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icon Diuretics

Diuretics are drugs that increase the excretion of solutes (mainly NaCl) and water. In general, the primary goal of diuretic therapy is to reduce ECF volume in order to lower blood pressure or rid the body of excess interstitial fluid (edema). The following is a summary of the essentials of the clinical pharmacology of diuretics.

The Basics Loop Diuretics Thiazide Diuretics K-Sparing Diuretics
Dosage Side Effects Drug Interactions Diuretic Resistance
Mannitol

site of action

Diuretic Class
(site and mechanism of action)
Main IndicationsOther Uses
Osmotic Diuretics
Freely filterable, non-reabsorbable osmotic agents like mannitol, glycerol, and urea act primarily on the proximal tubule to reduce the reabsorption of H2O and solutes including NaCl.
To treat or prevent Acute Renal Failure
(see mannitol below)
To reduce intra-cranial or intra-ocular pressure.
Loop Diuretics
Furosemide, Bumetanide, Torsemide, and Ethacrynic Acid inhibit the Na+/ K+/ 2Cl- cotransport system in the thick ascending limb of Henle's loop (ALH).
Hypertension, CHF (in the presence of renal insufficiency or for immediate effect).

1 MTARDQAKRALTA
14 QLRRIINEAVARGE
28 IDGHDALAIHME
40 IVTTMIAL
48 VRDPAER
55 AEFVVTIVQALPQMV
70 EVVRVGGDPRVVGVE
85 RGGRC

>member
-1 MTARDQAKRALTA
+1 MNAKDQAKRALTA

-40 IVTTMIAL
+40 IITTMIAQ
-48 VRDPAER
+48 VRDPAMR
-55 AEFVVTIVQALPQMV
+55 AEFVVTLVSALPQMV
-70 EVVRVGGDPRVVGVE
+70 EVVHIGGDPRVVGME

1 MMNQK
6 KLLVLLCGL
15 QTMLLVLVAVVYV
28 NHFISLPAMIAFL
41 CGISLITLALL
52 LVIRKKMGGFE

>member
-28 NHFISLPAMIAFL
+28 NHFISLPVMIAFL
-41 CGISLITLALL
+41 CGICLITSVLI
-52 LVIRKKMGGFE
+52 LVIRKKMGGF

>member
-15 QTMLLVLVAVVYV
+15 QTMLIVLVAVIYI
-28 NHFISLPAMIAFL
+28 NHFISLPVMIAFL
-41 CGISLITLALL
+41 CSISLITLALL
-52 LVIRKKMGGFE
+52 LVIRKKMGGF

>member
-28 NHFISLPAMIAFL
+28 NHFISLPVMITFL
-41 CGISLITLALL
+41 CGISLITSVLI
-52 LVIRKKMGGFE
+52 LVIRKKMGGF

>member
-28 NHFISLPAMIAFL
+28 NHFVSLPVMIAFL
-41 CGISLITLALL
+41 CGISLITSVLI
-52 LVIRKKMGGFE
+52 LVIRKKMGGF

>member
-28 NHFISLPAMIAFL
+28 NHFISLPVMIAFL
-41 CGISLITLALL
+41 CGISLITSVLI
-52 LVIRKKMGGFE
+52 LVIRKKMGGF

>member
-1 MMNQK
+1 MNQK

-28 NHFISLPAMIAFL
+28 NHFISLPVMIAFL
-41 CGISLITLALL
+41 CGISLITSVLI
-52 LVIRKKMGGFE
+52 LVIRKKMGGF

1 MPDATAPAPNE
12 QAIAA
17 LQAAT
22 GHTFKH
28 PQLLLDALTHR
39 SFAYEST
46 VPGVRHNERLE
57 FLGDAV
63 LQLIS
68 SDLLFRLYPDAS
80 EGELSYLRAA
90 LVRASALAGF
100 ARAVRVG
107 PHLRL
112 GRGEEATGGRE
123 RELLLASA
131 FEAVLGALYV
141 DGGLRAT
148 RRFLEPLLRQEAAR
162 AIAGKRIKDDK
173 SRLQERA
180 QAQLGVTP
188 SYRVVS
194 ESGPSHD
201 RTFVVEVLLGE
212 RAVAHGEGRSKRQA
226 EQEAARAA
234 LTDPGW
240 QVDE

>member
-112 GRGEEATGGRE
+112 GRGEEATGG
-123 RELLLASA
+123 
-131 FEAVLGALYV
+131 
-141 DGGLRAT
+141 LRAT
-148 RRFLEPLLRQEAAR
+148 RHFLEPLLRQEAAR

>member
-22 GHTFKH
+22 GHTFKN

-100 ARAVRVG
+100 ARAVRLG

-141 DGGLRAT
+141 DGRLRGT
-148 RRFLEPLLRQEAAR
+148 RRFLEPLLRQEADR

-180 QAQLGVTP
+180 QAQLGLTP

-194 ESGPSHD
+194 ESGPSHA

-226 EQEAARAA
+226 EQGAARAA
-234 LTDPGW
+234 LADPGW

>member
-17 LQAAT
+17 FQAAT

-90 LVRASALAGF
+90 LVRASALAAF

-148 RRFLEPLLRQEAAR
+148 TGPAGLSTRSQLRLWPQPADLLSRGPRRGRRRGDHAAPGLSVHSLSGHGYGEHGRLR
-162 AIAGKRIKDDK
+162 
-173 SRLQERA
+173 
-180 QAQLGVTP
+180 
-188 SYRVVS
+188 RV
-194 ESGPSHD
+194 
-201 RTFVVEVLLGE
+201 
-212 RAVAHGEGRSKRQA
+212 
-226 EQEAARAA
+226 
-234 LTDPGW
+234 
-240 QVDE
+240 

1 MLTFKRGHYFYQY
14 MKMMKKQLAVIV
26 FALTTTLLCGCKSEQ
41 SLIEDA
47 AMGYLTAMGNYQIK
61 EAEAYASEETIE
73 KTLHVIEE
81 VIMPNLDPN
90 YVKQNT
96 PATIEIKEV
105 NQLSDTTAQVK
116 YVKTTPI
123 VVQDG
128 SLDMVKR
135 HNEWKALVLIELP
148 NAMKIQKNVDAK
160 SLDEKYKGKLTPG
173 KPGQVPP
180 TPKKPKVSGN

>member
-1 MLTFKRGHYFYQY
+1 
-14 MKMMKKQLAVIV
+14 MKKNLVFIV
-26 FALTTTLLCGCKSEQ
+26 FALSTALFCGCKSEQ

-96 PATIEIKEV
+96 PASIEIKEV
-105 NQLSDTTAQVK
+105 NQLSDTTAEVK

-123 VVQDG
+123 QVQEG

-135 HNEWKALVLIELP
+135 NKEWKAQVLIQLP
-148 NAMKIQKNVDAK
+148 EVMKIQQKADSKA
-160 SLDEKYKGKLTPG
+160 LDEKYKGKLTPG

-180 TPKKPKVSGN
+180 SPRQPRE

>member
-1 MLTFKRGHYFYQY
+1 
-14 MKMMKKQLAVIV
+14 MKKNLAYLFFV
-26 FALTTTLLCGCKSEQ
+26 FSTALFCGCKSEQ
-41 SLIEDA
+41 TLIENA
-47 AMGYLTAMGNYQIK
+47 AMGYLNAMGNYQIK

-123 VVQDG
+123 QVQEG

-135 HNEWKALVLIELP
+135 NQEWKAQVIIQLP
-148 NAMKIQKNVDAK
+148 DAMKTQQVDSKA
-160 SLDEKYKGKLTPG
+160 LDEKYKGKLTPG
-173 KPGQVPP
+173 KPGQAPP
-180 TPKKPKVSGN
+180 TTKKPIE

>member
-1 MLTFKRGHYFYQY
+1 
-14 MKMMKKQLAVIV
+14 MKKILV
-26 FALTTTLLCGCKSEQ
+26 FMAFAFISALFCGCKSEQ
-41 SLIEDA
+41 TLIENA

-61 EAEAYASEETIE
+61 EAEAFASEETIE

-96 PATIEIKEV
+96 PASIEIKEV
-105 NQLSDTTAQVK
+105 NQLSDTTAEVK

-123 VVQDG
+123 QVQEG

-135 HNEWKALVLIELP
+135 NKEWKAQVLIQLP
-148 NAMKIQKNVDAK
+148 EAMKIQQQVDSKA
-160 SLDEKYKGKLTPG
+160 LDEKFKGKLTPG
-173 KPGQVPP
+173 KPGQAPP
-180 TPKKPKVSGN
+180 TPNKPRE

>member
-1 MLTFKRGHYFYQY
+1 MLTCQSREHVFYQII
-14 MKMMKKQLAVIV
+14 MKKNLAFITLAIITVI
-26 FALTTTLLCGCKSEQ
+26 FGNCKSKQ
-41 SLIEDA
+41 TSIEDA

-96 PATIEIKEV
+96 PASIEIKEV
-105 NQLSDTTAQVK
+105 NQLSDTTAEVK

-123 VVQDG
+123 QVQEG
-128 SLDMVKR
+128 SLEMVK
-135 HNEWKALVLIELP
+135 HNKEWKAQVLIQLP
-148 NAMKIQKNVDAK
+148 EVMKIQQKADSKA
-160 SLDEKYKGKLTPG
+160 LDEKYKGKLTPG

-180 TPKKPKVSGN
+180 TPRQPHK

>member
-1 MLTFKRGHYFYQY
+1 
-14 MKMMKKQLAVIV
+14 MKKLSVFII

ARF, CRF, ascites, and nephrotic syndrome
Acute Pulmonary Edema.
To enhance urinary excretion of chemical toxins
Hypercalcemia
Thiazide
Chlorothiazide, hydrochlorothiazide, etc. inhibit NaCl cotransport in early distal convoluted tubule (DCT).
Hypertension
Congestive Hear Failure (CHF)
Idiopathic Hypercalciuria (renal calculi)
Nephrogenic Diabetes Insipidus (prevent further urine dilution from taking place in the DCT)
CRF
K+-Sparing Diuretics Spironolactone competitively blocks the actions of aldosterone on the cortical collecting ducts (CCDs)
Amiloride and Triamterene inhibit the Na+/K+ pump by reducing Na+ entry across the luminal membrane of the CCDs.
Chronic Liver Disease: To treat 2dary hyper-aldosteronism due to hepatic cirrhosis complicated by ascites.
CHF: to counteract the hypokalemic effect of other diuretics.
Primary hyperaldosteronism (Conn's syndrome)
Carbonic Anhydrase Inhibitors Acetazolamide, Methazolamide, and Dichlorphenamide inhibit CA in luminal membrane of proximal tubule, reducing proximal HCO3-reabsorption. To reduce intraocular pressure in glaucoma
To lower [HCO3]p in "mountain sickness"
To raise urine pH in cystinuria
Periodic paralysis
Adjunctive therapy in epilepsy

Loop diuretics
  • Loop diuretics include furosemide (Lasix®), bumetanide (Bumex®), and torsemide (Demadex®).
  • They are often described as "high ceiling" diuretics due to their high diuretic potential; they can cause up to 20% of the filtered load of NaCl & H2O to be excreted in the urine.
  • Act by inhibiting the Na+- K+-2Cl- cotransporter in the thick ascending limb of the loop of Henle. They also interfere with the reabsorption of K +, Ca++, and Mg++ in the loop.
  • Loop diuretics are indicated in the treatment of following conditions:
    1. Fluid overload / edema: Congestive heart failure, acute pulmonary edema, hepatic ascites, nephrotic syndrome, renal failure, etc
    2. Hypertension, especially when accompanied by renal impairment
    3. Acute treatment of hypercalcemia.